"In 1991, when the Soviet Union disappeared and the United States found itself the last superpower standing, Washington mistook that for a victory most rare. In the years that followed, in a paroxysm of self-satisfaction and amid clouds of self-congratulation, its leaders would attempt nothing less than to establish a global Pax Americana. Their breathtaking ambitions would leave hubris in the shade. The results, it's now clear, were no less breathtaking, even if disastrously so. Almost 20 years after the lesser superpower of the Cold War left the world stage, the 'victor' is now lurching down the declinist slope, this time as the other defeated power of the Cold War era.
"So don't mark the end of the Cold War in 1991 as our conventional histories do. Mark it in the early days of 2011, and consider the events of this moment a symbolic goodbye-to-all-that for the planet's 'sole superpower.'"
I had long had a feeling that, of the two superpowers of the Cold War era, one had left the stage in a rush, while the other was slowly inching its way toward the exits enwreathed in self-congratulation and an overwhelming sense of triumphalism. What I hadn't really imagined, what, even in 2011, I couldn't have put into words, was the twist on this strange tale of imperial decline that TomDispatch regular William Astore illuminates today. What if, from its quagmire war in Afghanistan to the surveillance of its own people, that other superpower, the only one left, was not just on the declinist slope but, in an eerie act of mimicry, taking on some of the coloration of the superpower that preceded it to disaster? Tom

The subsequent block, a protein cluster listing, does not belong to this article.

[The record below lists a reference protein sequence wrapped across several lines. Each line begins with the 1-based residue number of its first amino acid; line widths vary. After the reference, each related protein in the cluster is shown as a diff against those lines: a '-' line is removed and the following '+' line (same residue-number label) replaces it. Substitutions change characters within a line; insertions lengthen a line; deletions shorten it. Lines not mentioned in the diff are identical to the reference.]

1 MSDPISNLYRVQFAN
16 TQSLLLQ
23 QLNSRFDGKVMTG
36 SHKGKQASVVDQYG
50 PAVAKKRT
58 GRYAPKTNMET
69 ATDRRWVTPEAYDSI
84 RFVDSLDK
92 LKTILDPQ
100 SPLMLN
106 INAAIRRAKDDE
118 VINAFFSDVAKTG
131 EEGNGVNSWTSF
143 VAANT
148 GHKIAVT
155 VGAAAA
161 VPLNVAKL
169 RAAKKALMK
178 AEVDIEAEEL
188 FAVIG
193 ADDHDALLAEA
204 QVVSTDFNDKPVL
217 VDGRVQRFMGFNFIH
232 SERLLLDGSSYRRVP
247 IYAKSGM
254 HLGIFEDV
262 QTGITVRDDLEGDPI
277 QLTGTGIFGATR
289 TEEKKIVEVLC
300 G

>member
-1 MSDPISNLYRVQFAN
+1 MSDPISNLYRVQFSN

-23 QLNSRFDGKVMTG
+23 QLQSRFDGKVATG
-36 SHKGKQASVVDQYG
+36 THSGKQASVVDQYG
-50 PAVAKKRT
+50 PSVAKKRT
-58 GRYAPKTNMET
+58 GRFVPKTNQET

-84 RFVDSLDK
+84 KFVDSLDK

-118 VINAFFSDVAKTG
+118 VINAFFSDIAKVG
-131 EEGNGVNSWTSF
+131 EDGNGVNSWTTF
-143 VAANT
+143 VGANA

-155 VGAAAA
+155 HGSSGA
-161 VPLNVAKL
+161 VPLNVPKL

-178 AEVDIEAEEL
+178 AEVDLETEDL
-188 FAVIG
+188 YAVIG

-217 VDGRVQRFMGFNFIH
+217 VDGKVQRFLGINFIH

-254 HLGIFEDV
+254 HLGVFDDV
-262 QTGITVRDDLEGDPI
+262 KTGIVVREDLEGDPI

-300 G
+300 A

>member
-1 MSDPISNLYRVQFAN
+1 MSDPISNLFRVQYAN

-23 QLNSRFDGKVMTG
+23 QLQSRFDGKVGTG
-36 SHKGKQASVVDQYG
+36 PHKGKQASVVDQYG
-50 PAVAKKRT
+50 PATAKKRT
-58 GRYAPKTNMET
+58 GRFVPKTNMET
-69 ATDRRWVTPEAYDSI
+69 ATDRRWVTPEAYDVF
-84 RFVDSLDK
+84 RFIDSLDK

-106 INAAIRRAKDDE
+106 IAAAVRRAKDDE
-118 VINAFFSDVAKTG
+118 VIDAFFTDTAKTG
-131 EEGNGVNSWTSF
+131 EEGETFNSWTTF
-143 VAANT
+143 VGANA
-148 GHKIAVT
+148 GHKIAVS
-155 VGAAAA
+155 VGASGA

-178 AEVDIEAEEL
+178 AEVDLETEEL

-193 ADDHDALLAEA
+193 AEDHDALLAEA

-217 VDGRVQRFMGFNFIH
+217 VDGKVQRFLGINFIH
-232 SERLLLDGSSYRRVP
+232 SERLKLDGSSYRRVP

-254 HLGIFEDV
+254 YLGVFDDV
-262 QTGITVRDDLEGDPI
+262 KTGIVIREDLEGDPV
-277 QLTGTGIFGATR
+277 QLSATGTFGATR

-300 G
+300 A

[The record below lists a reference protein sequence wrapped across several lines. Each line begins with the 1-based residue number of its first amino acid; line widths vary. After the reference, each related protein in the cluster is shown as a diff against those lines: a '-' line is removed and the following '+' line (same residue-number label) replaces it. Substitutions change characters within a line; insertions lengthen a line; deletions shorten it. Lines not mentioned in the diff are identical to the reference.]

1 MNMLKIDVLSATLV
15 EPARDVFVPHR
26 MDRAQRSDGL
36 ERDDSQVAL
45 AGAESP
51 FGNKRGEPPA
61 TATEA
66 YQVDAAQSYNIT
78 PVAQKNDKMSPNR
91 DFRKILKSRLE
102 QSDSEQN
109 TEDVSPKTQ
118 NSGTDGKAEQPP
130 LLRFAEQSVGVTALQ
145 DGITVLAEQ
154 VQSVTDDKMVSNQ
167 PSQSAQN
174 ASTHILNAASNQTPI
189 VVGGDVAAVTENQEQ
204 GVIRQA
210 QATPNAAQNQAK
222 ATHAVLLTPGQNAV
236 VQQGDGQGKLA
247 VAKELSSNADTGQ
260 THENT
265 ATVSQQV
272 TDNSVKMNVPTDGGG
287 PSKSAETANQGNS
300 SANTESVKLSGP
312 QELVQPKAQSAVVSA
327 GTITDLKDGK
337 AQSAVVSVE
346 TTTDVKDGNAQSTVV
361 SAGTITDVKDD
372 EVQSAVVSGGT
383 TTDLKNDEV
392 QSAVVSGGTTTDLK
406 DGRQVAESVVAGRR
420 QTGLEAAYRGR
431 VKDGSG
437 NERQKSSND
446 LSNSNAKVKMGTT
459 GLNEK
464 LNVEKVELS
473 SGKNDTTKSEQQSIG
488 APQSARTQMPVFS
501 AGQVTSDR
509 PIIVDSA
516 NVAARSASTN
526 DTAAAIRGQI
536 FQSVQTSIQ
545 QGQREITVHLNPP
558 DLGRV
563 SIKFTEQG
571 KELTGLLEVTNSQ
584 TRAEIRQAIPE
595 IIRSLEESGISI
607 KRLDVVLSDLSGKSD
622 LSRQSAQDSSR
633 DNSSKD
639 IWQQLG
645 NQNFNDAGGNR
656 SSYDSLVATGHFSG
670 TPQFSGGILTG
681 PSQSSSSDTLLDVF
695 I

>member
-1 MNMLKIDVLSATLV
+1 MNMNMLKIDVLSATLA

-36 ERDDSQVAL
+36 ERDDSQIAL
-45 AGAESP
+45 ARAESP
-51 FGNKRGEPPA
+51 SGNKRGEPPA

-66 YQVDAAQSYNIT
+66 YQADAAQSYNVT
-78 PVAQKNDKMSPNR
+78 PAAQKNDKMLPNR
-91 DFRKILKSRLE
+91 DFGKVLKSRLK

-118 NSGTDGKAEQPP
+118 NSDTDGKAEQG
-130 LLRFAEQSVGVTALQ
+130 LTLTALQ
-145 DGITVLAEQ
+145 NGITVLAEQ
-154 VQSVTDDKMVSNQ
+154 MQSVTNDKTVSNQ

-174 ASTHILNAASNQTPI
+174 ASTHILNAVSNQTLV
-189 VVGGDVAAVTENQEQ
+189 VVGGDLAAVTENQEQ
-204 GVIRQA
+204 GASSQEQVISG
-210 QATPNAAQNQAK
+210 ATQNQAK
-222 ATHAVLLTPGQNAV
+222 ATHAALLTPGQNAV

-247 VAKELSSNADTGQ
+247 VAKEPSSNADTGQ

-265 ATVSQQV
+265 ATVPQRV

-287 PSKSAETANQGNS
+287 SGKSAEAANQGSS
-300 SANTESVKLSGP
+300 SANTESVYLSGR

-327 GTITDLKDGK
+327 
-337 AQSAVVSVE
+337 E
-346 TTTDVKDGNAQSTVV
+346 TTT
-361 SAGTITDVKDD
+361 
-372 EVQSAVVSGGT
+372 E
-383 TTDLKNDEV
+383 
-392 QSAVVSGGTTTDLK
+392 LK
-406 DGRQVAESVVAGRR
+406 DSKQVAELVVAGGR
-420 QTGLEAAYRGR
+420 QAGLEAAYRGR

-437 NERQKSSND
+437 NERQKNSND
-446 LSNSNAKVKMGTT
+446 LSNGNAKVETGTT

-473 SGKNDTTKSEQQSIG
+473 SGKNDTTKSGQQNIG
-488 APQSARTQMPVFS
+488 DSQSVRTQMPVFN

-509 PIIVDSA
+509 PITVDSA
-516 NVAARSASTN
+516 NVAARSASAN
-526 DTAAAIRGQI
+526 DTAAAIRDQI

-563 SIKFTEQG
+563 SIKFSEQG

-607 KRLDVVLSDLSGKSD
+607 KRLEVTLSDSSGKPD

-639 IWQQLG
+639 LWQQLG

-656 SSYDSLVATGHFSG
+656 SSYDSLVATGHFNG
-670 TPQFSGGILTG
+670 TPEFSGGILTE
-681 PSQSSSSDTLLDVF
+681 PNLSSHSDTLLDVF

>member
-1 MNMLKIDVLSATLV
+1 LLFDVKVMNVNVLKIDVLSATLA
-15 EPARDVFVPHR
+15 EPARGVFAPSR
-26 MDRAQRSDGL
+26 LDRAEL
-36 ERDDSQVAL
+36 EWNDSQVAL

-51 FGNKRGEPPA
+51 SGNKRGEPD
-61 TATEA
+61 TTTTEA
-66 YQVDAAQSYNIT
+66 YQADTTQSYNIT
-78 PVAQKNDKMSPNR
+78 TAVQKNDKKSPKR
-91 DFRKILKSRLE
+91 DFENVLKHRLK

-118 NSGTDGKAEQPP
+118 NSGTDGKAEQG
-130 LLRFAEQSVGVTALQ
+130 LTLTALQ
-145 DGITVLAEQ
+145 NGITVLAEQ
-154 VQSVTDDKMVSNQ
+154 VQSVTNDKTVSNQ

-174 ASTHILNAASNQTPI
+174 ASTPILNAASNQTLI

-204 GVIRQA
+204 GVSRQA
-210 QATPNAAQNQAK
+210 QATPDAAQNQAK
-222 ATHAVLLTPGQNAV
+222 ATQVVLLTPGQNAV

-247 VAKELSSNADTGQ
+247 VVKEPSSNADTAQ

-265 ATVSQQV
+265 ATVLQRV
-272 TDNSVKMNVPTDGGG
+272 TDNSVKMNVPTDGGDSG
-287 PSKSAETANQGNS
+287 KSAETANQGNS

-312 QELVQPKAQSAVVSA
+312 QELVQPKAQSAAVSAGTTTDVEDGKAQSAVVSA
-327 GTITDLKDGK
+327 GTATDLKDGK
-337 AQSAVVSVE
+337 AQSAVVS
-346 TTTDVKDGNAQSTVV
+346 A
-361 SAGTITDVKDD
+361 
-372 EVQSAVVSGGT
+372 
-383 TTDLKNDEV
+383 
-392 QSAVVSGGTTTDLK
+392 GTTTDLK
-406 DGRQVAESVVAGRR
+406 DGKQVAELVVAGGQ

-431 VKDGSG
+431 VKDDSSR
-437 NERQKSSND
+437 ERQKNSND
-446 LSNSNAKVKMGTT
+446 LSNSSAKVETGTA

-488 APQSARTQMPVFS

America's Real Red Scare
The Slow-Motion Collapse of the American Empire
By William J. Astore
Jump into your time machine and let me transport you back to another age.
It's May 2001 and the Atlantic Monthly has just arrived in the mail. I'm tantalized by the cover article. "Russia is finished," the magazine announces. The subtitle minces no words: "The unstoppable descent into social catastrophe and strategic irrelevance." Could it be that the country I had worried most about as a military officer during all those grim years of the Cold War, the famed "Evil Empire" that had threatened us with annihilation, was truly kaput, even in its Russian rather than Soviet guise?